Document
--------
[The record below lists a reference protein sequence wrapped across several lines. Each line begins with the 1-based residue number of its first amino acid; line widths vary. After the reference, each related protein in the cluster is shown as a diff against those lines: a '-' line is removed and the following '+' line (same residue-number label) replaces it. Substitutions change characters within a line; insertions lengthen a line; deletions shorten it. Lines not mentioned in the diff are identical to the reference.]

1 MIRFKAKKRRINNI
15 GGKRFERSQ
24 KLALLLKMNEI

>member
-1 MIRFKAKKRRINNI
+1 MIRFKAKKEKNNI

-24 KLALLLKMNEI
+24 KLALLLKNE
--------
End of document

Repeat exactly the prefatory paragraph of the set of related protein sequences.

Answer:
[The record below lists a reference protein sequence wrapped across several lines. Each line begins with the 1-based residue number of its first amino acid; line widths vary. After the reference, each related protein in the cluster is shown as a diff against those lines: a '-' line is removed and the following '+' line (same residue-number label) replaces it. Substitutions change characters within a line; insertions lengthen a line; deletions shorten it. Lines not mentioned in the diff are identical to the reference.]